Field Trips, Field Trips, Field Trips!

Hello from the CC van on the way to Gothic! As we embark on our five day field trip to the remote research laboratory located several miles North of Crested Butte, I can’t help but think of the earlier trips we did this block. Our first field trip was a day trip to Bear Creek Nature Center and later Garden of the Gods Park. With a member of the staff, we embarked on a guided loop through three different types of ecosystems in the park. 

The first area was riparian, the wetlands adjacent to creeks, streams, and rivers. Because of the amount of moisture here, many plants thrive. The tallest trees are often found lining these areas, and in turn, help to protect watershed health by minimizing erosion. The health of these watersheds is important for a multitude of reasons, but one interesting fact is that Bear Creek was the site in which the last native population of Cutthroat Trout, previously thought to have been extinct, were located! While streams may look frozen over, water is almost always flowing underneath and life continues to exist through the winter. When the top layer of a creek freezes over, it limits the space in which other water can flow through and therefore the flow becomes stronger as its forced through limited space. This increase in energy will usually prevent the whole stream from freezing. 

The next area we observed were the shrub lands. Here, we encountered “deer pizza” named as a favorite snack of the local mule deer. The shrub, also known as Mountain Mahogany, was often chewed up and surrounded by the distinct two part pointed hoof prints of these common mammals. The last environment was the meadows, the highest elevation area of the center. Here, we noticed many grasses and Yucca plants, and it was much more open than the previous two locations. We were able to identify many trees and birds, such as junipers, gamble oaks, and chickadees, for our whole block assignment to identify and explain a bit about 20 different species present for Colorado winters. We also did a brief introduction to snow science with Ryan Hammes by using crystal cards and magnifiers to look at snowflake shape and size. The big fat snowflakes that skiers and riders dream about are called “stellar.” We’re all familiar with the fact that each snowflake is unique, but we also learned that each snowflake originally starts out with 6 arms! Stellar snowflakes continue to have 6 distinct arms, while other snow in windy or warm weather may lose some of their arms on their descent. Lastly, we tested the temperature gradient in the snowpack. We will continue our snow science tests in the field in Gothic!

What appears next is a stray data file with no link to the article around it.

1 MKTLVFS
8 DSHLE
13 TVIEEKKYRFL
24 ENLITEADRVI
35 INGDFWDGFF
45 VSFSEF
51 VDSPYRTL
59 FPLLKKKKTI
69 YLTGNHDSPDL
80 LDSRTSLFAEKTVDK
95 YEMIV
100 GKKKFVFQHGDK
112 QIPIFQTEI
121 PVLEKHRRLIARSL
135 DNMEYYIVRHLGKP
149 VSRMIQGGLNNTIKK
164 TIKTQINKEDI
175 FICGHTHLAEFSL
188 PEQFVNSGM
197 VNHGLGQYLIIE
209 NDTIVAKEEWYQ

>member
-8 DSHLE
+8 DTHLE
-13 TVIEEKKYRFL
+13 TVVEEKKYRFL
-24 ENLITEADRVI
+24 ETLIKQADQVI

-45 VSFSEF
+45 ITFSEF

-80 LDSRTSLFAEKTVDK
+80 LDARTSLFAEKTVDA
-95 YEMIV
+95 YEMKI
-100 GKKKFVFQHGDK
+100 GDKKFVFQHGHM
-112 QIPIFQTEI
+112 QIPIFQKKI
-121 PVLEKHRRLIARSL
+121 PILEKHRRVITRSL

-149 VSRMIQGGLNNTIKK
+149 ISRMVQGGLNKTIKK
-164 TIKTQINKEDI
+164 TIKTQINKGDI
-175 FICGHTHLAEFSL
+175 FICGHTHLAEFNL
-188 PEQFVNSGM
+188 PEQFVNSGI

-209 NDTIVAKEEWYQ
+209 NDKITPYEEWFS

Our next field trip during first week was to the majestic Pikes Peak where we met with Ranger Jeffrey Hovermale. We identified a few other trees during a brief hike around. The main takeaway on our van ascent up the peak was to notice how elevation impacted what species of trees we were seeing. Tree line is often associated with elevation, but it is actually determined by temperature. Tree line is the point of elevation at which trees stop growing, but it is often higher the closer to the equator you get, and can even vary on one slope based on its aspect (the ordinal direction a slope faces). We finished the day out with “zen ecology.” More than enjoying the bluebird day by resting in the snow, we sat in silence and isolation for a period of 20-30 minutes to observe the environment and creatures that we might otherwise scare away or miss while clomping around on snowshoes. 

Back in the classroom on Friday, we had a guest visitor from Colorado Parks and Wildlife, Ranger Frank McGee. While McGee is also a federal employee like Hovermale, their jobs offered them unique perspectives. Much of McGee’s work is law enforcement, as the black market trade for animals and animal products is surpassed only by the drug trade. Additionally, Colorado Parks and Wildlife does much of their education and monitoring programs of local populations in the winter. They are also responsible for species reintroductions, such as the proposed bill on the ballot for Grey Wolf introduction. Overall a really great week with lots of time in the field and viewpoints from some experts!  

Emily

My name is Emily and I am a senior environmental policy major. Originally from Connecticut, I've come to feel at home in the mountains of Colorado. On campus, I am involved in various publications, rugby, and Greek life. I love reading, writing, and cooking, especially with family and friends. I am an avid skier and enjoy hiking, camping, and just getting outside.

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